There was a major downpour at 5:00 PM, drenching the pool deck where the evening barbeque was planned – but luckily the rain stopped in time for the hardworking crew to transform the area in just one hour with extra tables and chairs, table settings (cloths, silverware, glasses and candles!) – and a fantastic buffet with cheeses, fruits, salads, roast suckling pig, flank steak, lamb chops, chicken, lobster, grilled fish, etc. ETC…. plus a dessert buffet that included yummy bananas Foster. After the feast, the buffet was taken away so that the singing and dancing could begin – including entertainment by the crew. One lively party!
(4/8/04) It’s hard to believe that the first week is almost over… but exciting to know that we have another week to go! We woke up this morning as we were dropping anchor in Opunohu Bay – with more beautiful vistas of Moorea’s mountains and lush tropical foliage. After breakfast we took a 3½- hour “Discover Moorea” tour by air-conditioned bus, which included a tour around most of the island with lively commentary by our guide “Rico”. The most spectacular stop was at Point Belvedere, with views of both bays and “Bali” mountain (so named because the photograph of this peak was used as a background for the movie “South Pacific”, which was actually filmed in Hawaii!). During the tour we saw lush tropical valleys, forests of banyan, teak, mahogany and pine (the latter two imported to this area because they grow so fast in this climate), pineapple and banana plantations, gorgeous flowers, and fascinating plants. We also stopped at a fruit distillery, where we sampled countless fruit-based liquors (and, of course, bought some!). The final stop was predictably at a shopping area… then finally we were able to return to the ship for a late, but delicious lunch. I had a cold salad sampler, wonderful chilled banana-orange soup and ratatouille in a puff pastry shell. Dessert was a light raspberry mousse topped with assorted fresh berries. Paul had Hungarian goulash and chicken curry. We were pleasantly stuffed! Because the sun was scorching, Paul sought refuge in the air-conditioned cabin, while yours truly relaxed on the deck in the shade.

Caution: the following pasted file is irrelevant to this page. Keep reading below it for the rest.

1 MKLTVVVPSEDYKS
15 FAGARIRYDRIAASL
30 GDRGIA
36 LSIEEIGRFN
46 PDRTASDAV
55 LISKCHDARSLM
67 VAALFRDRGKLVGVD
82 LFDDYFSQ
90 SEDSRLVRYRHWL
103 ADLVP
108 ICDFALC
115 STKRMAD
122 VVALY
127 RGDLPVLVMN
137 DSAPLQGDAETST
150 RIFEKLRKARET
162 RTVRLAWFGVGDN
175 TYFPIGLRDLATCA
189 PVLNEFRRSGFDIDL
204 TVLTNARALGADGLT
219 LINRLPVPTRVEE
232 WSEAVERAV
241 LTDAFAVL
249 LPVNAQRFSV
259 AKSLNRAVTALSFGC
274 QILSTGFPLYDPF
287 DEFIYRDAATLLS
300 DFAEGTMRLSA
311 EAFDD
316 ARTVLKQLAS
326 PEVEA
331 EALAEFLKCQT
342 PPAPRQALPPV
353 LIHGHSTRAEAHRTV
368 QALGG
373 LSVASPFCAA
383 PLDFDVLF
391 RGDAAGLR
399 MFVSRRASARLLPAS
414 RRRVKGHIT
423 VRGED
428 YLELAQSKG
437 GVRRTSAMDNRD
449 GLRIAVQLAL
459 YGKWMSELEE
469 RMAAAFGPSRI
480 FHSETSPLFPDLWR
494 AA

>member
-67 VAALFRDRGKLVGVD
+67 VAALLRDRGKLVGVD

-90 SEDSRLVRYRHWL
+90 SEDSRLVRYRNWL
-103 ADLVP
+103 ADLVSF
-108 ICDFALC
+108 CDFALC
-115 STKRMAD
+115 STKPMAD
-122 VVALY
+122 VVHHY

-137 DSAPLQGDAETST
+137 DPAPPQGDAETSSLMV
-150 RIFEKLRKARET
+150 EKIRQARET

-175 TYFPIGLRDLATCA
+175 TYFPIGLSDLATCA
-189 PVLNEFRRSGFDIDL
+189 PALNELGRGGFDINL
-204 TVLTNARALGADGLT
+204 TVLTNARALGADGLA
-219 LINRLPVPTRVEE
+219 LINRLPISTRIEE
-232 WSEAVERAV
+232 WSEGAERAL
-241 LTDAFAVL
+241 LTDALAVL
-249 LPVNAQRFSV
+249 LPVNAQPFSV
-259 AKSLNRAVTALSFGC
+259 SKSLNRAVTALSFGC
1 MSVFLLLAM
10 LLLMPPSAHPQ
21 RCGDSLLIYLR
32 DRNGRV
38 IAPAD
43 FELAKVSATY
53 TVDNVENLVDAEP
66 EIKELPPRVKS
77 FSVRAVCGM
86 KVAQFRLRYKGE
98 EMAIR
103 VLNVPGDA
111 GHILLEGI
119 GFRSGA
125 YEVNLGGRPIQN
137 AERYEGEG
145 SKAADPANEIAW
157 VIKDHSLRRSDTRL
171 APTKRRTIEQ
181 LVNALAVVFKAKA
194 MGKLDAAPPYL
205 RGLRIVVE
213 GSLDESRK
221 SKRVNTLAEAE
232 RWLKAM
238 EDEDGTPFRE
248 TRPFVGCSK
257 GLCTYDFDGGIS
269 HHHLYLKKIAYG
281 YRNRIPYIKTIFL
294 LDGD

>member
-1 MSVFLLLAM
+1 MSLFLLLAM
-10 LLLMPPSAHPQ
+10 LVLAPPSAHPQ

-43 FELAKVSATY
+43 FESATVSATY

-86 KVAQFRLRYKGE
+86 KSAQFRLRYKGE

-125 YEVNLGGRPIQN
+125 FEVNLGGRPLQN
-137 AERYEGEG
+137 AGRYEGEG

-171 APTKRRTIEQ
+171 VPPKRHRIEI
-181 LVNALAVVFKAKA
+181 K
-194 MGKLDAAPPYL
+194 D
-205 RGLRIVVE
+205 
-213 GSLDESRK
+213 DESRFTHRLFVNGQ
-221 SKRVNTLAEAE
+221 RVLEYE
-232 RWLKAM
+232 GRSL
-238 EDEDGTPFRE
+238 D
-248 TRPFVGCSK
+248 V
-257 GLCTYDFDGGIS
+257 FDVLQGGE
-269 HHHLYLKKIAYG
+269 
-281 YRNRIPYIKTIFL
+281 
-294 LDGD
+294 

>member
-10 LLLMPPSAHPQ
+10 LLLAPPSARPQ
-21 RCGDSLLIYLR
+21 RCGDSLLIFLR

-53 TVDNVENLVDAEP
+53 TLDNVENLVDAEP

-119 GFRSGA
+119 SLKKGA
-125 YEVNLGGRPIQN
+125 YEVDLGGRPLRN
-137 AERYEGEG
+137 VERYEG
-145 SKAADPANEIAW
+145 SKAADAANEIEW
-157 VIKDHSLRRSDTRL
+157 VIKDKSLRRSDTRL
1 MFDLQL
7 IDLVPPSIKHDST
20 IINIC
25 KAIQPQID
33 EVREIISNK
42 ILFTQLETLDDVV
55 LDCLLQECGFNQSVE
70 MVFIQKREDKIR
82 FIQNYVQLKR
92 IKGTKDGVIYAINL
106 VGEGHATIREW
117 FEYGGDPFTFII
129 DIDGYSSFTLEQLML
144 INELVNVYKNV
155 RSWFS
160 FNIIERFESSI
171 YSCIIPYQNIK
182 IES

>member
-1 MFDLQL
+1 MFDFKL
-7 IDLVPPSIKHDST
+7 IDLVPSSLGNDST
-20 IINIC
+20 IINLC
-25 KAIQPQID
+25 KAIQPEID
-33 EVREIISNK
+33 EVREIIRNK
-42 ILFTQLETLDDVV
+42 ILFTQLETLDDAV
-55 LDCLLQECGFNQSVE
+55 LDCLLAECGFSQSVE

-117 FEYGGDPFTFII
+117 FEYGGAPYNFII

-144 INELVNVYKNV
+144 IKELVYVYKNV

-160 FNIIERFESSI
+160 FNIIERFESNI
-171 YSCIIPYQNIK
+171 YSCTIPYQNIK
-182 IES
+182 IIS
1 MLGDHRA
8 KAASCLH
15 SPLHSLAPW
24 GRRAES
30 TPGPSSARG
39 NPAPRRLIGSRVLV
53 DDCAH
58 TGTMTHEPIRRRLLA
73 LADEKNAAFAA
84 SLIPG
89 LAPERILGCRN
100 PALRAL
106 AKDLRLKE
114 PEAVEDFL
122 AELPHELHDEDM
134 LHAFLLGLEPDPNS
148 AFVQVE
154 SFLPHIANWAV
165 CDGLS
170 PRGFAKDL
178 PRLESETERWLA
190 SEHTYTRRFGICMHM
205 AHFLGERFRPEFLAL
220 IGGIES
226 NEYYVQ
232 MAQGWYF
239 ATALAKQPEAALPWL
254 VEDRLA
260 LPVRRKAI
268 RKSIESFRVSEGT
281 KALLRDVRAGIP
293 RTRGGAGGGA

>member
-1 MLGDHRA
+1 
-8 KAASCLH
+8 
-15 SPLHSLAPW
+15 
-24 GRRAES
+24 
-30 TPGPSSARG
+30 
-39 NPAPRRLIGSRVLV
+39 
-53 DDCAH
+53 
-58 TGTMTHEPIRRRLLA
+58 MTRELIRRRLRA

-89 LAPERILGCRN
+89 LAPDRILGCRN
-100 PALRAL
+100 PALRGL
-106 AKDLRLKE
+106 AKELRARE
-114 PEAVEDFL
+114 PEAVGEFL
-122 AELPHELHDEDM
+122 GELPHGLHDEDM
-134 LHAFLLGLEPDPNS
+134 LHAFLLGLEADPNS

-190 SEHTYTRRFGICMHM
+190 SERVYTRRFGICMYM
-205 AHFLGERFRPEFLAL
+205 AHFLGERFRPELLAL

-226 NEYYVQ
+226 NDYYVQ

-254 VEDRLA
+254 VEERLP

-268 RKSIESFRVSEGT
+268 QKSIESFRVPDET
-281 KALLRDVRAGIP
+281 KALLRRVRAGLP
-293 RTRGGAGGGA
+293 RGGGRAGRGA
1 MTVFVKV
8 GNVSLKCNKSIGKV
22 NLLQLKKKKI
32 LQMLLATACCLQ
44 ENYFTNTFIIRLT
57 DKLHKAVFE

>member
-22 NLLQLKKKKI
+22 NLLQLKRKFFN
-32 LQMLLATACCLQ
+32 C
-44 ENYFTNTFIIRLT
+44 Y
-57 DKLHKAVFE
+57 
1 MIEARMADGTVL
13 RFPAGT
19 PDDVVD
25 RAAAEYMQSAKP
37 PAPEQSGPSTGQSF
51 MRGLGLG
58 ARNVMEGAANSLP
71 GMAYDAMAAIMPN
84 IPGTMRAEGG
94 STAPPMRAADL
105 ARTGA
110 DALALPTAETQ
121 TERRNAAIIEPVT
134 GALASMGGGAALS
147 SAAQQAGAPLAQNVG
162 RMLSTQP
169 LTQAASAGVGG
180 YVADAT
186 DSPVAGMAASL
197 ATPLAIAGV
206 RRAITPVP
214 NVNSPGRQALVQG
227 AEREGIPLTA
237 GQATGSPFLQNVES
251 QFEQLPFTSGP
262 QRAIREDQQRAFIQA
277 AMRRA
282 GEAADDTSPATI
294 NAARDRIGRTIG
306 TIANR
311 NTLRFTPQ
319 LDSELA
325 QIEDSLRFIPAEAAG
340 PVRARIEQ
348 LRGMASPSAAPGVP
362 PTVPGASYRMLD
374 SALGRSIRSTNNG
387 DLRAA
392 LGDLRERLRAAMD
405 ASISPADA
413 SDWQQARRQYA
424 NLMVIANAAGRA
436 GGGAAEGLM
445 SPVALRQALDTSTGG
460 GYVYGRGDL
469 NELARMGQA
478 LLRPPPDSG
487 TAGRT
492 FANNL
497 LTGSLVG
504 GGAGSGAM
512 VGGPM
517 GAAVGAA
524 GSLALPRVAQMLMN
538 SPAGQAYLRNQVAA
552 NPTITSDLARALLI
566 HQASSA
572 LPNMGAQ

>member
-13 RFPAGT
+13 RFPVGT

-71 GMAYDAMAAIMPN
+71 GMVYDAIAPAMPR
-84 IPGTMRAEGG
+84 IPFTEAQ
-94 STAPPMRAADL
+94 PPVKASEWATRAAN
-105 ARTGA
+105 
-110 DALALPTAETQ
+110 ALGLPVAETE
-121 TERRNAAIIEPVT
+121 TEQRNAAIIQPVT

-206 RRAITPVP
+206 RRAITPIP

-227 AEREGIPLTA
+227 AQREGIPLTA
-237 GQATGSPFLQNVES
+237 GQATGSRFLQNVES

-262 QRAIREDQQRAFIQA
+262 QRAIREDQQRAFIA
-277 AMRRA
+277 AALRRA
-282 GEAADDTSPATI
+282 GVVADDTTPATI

We were able to relax and enjoy the beautiful sail-away from Moorea without any worries about packing. The island at sunset was spectacular from the water! An added attraction was Chef Erwin’s “famous Asian pancakes” – cooked and served on deck. It tasted like a savory Peking Duck stir-fry in soft Asian pancakes (He promises to share the recipe…) – delicious! They could have substituted for dinner…. But, of course, we went to the restaurant and ate again shortly afterward!
(4/9/04) Since we were dockside in Papeete and basically had the day to ourselves, we walked to town on foot at ~ 9:00 after breakfast (while the other passengers prepared to disembark). As predicted, almost all the shops were closed because of the Good Friday holiday, so we toured the town and located the market we hope to visit when we return next week. City Hall was very impressive, the plain Catholic church was not. Because Papeete, on the island of Tahiti, is the capital of the Society Islands (Archepelago), it was not as pleasant as the quaint villages on the other islands.
We returned to the ship at 11:30 and had it virtually to ourselves... only four couples are doing the second week. The captain said we failed our first week and had to repeat the course. We relaxed on the pool deck and enjoyed the huge lunch provided by the kitchen... club sandwiches, freedom fries, and plates of deserts. The afternoon was free for reading and napping as we awaited the gradual arrival of the new batch of passengers….. then the daily schedule resumed, with tea time for 4 to 5, music and cocktails from 6:30 – 7:30, then dinner, where we joined Fred and Jen, two of the other “repeaters”. I had delicious butternut squash soup and roasted duck. Paul had saffron gazpacho and spaghetti carbonara. Desserts were a poached pear for me and crème brulee for Paul. We’re both going to look like Porky Pig before this cruise is over!! We hit the hay early with a movie DVD – looking forward to an on-time arrival in Raitea tomorrow.
Click here to continue to week two